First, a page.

But even Barnum’s regime of the fantastic, beginning with the opening of his American Museum in New York City in 1841, invoked the educational and skeptical next to his bizarre and exotic collections. “Barnum appealed to the public seeking both reality and pleasure,” wrote Jane Glaser and Artemis Zenetou of the entertainer’s impact on American museology in Museums: A Place to Work. “He invited one and all to observe and learn how these exotic and strange things actually worked. He openly invited skepticism, challenge, and debate, and was a genuine pioneer in his understanding of the educational and entertainment power of museums.” Barnum popularized natural history by inviting the public on an enthralling journey; the cheerful attendants at the Museum of Feelings seemed lost in their own space, lacking any working knowledge of the "exhibitions" themselves.

I turned to Amanda White, a neuroscience Ph.D at the University of Michigan and frequent writer on the relationship between smell and emotion, to understand the science underpinning the Museum of Feelings. She explained that while there’s certainly a special relationship between emotion and smell, more so than other senses, but it’s not nearly as clean-cut a relationship as the installation makes it seem.

“The regions of the brain [that] process olfaction, emotion, and memory are tightly connected, but it’s not a one-to-one relationship,” she says. “Memory is really the function that bridges the two. Somebody may have an extremely negative emotion tied to a scent because of the memories it evokes. Instead of connecting a feeling to a scent or color, it makes sense to focus on smells that most people will respond positively to, like the smell of baking cookies that brings back memories of childhood.”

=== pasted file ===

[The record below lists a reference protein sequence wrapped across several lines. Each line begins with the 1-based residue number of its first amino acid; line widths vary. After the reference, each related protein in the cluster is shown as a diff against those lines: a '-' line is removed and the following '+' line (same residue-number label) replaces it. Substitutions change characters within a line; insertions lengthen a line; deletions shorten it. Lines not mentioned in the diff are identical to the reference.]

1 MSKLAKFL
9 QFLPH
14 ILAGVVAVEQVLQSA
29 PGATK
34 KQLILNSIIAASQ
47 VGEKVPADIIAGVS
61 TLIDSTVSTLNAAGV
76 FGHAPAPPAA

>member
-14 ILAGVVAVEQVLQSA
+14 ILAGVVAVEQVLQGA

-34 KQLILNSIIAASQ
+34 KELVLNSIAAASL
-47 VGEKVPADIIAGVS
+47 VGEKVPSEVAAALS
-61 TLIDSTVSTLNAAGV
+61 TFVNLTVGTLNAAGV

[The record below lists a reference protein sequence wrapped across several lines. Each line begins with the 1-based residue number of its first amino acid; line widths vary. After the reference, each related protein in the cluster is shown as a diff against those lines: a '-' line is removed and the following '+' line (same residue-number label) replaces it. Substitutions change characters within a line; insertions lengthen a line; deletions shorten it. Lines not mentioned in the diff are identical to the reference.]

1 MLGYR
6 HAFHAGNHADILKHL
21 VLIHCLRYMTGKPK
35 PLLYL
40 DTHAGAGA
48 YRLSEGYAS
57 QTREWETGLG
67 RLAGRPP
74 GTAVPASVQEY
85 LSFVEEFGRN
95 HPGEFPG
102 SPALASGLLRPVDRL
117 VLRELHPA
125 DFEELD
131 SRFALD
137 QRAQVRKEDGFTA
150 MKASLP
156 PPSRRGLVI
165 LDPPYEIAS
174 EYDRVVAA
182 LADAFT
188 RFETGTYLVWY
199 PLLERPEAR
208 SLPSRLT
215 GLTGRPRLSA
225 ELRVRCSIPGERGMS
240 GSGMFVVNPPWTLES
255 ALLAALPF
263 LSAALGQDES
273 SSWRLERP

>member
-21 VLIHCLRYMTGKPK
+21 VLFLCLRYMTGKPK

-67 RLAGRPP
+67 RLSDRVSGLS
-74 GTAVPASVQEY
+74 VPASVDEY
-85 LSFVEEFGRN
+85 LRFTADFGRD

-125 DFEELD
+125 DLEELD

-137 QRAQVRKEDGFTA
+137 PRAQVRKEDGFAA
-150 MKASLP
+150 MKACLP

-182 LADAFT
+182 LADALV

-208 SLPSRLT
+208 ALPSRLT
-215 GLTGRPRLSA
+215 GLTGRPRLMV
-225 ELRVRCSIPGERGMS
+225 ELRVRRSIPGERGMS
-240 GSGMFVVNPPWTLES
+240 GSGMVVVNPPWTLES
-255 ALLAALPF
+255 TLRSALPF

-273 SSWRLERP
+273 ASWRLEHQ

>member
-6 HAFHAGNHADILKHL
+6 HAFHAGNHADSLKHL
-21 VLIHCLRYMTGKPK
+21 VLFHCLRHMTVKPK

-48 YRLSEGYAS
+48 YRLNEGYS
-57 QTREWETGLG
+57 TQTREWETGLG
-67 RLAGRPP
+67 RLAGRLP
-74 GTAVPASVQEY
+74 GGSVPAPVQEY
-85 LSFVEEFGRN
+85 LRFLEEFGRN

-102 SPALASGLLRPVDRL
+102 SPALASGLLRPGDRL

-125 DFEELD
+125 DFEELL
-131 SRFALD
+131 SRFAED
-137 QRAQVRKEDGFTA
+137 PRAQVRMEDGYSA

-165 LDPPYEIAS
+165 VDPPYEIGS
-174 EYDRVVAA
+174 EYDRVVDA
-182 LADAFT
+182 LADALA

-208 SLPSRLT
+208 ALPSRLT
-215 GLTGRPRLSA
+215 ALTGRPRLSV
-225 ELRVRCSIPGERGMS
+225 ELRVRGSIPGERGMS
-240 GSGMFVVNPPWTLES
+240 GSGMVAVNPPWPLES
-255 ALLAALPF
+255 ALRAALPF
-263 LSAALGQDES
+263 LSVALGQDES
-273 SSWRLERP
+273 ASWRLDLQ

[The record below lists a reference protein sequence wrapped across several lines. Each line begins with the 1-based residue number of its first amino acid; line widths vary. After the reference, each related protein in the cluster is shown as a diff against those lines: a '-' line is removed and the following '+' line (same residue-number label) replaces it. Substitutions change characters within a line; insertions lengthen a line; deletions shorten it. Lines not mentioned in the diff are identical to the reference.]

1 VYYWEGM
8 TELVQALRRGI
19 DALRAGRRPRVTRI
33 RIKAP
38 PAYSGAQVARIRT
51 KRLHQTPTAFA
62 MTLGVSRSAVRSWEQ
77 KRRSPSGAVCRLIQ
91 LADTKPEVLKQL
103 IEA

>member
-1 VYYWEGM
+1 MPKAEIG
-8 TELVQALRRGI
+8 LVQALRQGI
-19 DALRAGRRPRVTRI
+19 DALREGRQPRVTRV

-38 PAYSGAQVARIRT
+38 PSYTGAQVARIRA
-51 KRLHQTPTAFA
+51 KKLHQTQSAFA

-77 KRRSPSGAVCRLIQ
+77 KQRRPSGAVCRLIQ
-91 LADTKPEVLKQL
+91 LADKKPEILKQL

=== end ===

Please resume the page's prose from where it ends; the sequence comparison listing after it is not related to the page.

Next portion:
By these metrics, is the Museum of Feelings a farce? Without some level of pedagogical logic and civic intent, is it simply an entertaining art installation, regardless of who foots the bill for its construction? In the eyes of historians like Ward, the Museum of Feelings represents a “clever attempt to conflate itself with something respectable.”

To Ward, it’s indicative of a larger trend in American culture: a tendency to crowdsource art and culture, to turn things to the masses, in lieu of the careful (if elitist) curation of scholars and academics that imparts museums with the knowledge and sensibility that makes them worthy stewards of the title.“Instead of rationality and pedagogy, we’re getting something closer to a carnival,” says Ward. “There’s no demonstrably larger social significance running through a place like the [Museum of Feelings] … so why are they pretending it’s something it isn’t?”

P.T. Barnum showed the world that entertainment and education can coexist, the Corning Museum succeeded at evolving a promotional vehicle into a reputable museum, and philanthropy has proven to be a valuable engine of museum scholarship and exhibitions. But in my view, a museum deserving of that name needs to offer a little bit more than a whiff of scented air freshener.